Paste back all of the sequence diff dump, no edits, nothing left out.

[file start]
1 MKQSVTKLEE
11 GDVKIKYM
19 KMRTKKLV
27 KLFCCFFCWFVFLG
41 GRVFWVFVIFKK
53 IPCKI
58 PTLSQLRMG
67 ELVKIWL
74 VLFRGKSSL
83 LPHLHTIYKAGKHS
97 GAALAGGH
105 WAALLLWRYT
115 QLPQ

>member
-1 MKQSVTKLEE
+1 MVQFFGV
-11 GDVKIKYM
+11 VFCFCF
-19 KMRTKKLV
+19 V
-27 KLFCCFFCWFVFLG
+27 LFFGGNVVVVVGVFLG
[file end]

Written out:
1 MKQSVTKLEE
11 GDVKIKYM
19 KMRTKKLV
27 KLFCCFFCWFVFLG
41 GRVFWVFVIFKK
53 IPCKI
58 PTLSQLRMG
67 ELVKIWL
74 VLFRGKSSL
83 LPHLHTIYKAGKHS
97 GAALAGGH
105 WAALLLWRYT
115 QLPQ

>member
-1 MKQSVTKLEE
+1 MVQFFGV
-11 GDVKIKYM
+11 VFCFCF
-19 KMRTKKLV
+19 V
-27 KLFCCFFCWFVFLG
+27 LFFGGNVVVVVGVFLG